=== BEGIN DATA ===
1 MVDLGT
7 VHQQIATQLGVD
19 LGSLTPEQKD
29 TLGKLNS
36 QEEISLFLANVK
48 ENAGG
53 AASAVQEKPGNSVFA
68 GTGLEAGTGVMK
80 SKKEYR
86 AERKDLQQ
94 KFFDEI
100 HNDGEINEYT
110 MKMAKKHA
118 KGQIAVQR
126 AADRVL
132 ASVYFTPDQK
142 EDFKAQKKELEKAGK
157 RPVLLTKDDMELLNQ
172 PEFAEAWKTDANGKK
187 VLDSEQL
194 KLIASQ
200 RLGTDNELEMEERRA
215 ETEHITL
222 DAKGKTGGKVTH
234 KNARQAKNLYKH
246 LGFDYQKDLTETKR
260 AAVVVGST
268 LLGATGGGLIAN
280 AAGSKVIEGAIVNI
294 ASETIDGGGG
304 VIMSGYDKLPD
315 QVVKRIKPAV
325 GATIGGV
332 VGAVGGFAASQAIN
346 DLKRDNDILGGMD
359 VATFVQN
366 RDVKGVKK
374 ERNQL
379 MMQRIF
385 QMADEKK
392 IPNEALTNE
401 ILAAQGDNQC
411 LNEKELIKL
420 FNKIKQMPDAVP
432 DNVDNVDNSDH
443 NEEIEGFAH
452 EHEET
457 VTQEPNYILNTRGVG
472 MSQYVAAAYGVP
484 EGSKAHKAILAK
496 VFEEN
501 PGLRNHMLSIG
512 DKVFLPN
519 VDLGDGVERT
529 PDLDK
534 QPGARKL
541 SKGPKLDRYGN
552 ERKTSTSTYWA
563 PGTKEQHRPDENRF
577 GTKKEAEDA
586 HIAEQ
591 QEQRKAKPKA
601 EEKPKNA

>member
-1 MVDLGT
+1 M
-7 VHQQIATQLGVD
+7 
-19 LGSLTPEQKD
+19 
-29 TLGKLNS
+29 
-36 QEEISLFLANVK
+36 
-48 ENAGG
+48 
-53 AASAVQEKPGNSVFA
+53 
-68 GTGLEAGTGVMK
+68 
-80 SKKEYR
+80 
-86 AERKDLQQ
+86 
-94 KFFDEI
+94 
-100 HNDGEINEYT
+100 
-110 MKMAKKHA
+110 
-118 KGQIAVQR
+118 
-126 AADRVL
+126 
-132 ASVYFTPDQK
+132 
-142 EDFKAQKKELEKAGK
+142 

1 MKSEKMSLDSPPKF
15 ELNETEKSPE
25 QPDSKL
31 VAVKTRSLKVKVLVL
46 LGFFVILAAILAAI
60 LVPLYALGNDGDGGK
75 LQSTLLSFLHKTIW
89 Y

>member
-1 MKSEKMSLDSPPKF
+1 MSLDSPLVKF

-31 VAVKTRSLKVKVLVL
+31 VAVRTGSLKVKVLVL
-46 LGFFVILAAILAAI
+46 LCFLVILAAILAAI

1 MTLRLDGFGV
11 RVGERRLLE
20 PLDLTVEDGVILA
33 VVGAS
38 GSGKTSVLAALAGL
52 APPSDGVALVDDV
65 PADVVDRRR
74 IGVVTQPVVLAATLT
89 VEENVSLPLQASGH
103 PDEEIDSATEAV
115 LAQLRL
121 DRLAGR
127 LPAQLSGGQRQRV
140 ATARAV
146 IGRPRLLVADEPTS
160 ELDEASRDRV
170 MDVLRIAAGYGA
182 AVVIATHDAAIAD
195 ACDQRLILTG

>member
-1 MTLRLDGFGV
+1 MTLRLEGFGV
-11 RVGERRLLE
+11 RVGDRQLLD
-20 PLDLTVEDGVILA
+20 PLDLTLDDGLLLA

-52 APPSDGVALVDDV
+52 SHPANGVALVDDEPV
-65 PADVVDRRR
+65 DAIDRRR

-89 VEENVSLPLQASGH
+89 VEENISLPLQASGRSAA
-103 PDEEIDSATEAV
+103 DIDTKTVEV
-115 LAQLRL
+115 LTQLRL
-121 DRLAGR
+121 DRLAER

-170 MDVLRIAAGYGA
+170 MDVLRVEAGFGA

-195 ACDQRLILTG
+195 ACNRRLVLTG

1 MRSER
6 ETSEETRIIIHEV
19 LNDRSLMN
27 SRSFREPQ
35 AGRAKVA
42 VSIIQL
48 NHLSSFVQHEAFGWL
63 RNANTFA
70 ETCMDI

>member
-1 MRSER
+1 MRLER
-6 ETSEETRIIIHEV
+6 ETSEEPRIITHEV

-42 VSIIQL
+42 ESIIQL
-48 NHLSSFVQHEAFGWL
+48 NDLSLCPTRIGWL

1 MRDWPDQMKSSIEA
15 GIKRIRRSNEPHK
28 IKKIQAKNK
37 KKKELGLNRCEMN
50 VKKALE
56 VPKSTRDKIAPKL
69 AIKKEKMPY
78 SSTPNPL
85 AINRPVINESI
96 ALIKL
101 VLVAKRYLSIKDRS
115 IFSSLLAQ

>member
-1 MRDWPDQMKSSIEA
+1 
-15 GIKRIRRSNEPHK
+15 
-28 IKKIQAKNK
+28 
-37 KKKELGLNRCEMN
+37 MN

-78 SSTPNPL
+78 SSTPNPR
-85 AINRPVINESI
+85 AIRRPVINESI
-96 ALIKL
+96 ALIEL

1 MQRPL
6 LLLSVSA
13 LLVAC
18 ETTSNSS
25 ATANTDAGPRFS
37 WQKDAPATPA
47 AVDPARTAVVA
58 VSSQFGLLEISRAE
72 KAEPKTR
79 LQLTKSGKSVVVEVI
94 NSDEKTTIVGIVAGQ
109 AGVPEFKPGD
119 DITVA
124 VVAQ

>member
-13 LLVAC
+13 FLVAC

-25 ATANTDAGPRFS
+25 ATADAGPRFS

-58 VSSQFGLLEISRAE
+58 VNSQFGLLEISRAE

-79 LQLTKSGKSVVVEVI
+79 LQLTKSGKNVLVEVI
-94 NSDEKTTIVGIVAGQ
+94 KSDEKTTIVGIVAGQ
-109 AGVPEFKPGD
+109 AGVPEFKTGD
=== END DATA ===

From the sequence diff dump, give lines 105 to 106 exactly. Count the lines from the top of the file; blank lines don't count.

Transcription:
75 LQSTLLSFLHKTIW
89 Y